Tropical Fish Keeping - Aquarium fish care and resources

Tropical Fish Keeping - Aquarium fish care and resources (http://www.tropicalfishkeeping.com/)
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-   -   Salt? (http://www.tropicalfishkeeping.com/beginner-freshwater-aquarium/salt-56648/)

northlakefarm 12-03-2010 08:02 AM

Salt?
 
Recently I had a hitchiker mystery snail come home with me! He came with a plant:) So when I did my last water change, I DID NOT add any salt, because I heard that will kill mystery snails. I also have an albino cori cat in that tank too, and I have heard that they do not like salt either, but he has been fine :/
What I'm wondering is, do I need to continue adding salt when I do my weekly water changes? I have gourami's in there and the above listed (plus a molly and an AD frog). It's a planted tank too.
I'm not even totally sure why they need salt in there, I've just always put it in there because I've been told to.
Half dose? None at all?

DanMarion 12-04-2010 11:40 PM

I vote for none at all. Salt isn't good for snails, and its really isn't good for plants. I have never used it, and my aquariums are all clean and healthy.

aunt kymmie 12-05-2010 10:41 AM

None at all. Salt is bad for plants, bad for scaleless fishes (which cories are) and IMHO adding salt to a tropical aqaurium just simply isn't a good idea at all.

Byron 12-05-2010 12:36 PM

I agree. Here, copied from another thread, is what I have previously written on salt.

Salt is detrimental to freshwater fish and plants in varying degrees. To understand why, we must understand what salt does in water.

Salt makes the water more dense than the same water without salt. The aquarium contains water. The bodies of fish and plant leaves also contain water [just as we do--we are, what is it, 70-some percent water?]. The water in the aquarium and the water in the fish/plant are separated by a semi-permeable layer which is the cell. Water can pass through this cell. When either body of water is more dense, the other less-dense body of water will pass through the membrane to equalize the water on both sides.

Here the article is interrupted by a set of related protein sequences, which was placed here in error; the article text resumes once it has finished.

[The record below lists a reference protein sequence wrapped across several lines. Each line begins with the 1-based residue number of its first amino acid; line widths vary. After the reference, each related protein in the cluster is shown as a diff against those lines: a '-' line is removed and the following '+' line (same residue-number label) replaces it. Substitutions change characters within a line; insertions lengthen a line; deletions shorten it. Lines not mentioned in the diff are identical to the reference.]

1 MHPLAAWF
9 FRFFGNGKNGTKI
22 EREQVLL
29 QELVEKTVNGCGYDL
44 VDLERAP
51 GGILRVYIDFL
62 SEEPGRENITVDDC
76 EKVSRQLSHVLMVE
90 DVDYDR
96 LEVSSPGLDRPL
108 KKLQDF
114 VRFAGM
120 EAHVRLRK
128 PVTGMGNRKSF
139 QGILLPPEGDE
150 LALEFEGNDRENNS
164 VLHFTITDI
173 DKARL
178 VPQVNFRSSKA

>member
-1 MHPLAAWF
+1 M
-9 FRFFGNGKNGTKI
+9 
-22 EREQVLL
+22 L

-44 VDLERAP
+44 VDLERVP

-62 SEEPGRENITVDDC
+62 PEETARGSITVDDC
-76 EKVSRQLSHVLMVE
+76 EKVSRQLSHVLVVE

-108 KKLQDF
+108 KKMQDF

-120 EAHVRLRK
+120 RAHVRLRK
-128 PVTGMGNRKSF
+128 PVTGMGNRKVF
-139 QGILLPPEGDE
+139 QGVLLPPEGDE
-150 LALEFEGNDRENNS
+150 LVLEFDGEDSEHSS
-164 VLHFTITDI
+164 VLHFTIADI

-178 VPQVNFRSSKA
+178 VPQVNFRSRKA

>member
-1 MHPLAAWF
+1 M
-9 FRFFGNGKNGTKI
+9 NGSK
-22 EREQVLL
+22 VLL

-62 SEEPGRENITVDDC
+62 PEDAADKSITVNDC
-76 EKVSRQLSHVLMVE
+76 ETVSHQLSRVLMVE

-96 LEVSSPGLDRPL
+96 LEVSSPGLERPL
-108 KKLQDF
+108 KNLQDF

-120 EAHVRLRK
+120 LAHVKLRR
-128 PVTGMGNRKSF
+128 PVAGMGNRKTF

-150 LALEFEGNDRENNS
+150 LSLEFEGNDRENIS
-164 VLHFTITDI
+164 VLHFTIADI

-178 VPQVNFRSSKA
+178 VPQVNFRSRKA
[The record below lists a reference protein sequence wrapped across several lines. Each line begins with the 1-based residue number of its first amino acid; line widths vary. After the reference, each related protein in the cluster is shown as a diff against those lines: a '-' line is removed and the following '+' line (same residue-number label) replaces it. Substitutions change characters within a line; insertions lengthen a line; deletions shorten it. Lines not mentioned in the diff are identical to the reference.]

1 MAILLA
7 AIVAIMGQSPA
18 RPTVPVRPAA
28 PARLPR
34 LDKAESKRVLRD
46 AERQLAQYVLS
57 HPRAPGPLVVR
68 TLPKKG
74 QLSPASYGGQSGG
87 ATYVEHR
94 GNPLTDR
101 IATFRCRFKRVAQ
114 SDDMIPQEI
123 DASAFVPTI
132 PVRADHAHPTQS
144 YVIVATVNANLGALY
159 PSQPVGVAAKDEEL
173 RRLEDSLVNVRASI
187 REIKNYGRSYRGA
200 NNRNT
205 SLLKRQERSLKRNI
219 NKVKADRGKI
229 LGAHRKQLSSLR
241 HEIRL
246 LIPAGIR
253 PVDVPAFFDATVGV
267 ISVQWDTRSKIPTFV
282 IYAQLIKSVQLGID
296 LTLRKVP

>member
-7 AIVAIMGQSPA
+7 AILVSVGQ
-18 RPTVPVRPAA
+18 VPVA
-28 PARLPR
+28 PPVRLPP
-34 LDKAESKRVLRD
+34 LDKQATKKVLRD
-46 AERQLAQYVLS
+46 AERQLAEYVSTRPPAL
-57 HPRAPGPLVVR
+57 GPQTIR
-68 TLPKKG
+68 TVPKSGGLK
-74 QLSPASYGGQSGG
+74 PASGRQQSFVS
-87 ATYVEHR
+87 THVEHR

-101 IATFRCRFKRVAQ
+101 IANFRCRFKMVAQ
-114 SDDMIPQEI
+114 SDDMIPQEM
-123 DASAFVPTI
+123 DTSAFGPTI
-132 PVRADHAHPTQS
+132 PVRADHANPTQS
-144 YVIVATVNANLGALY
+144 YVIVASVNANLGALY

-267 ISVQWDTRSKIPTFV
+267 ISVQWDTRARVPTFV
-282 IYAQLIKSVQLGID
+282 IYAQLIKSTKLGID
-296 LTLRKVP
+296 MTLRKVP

Water is constantly passing through the cells of fish by osmosis in an attempt to equate the water inside the fish (which is more dense) with the water in the aquarium. Put another way, the aquarium water is diluting the fish's body water until they are equal. Freshwater fish regularly excrete this water through respiration and urination. This is the issue behind pH differences as well as salt and other substances. It increases the fish's work--the kidney is used in the case of salt--which also increases the fish's stress in order to maintain their internal stability. Also, the fish tends to produce more mucus especially in the gills; the reason now seems to be due to the irritant property of salt--the fish is trying to get away from it.

I have an interesting measurement for fish. Dr. Stanley Weitzman, who is Emeritus Research Scientist at the Department of Ichthyology of the Smithsonian Institute in Washington and an acknowledged authority on characoid fishes, writes that 100 ppm of salt is the maximum for characins, and there are several species that show considerable stress leading to death at 60 ppm. 100 ppm is equal to .38 of one gram of salt per gallon of water. One level teaspoon holds six grams of salt, so 1 tsp of salt per gallon equates to more than 15 times the tolerable amount. Livebearers have a higher tolerance (mollies sometimes exist in brackish water) so the salt may be safe for them.

Plants: when salt is added to the aquarium water, the water inside the plant cells is less dense so it escapes through the cells. The result is that the plant literally dries out, and will wilt. I've so far been unable to find a measurement of how much salt will be detrimental to plants; all authorities I have found do note that some species are more sensitive than others, and all recommend no salt in planted aquaria.



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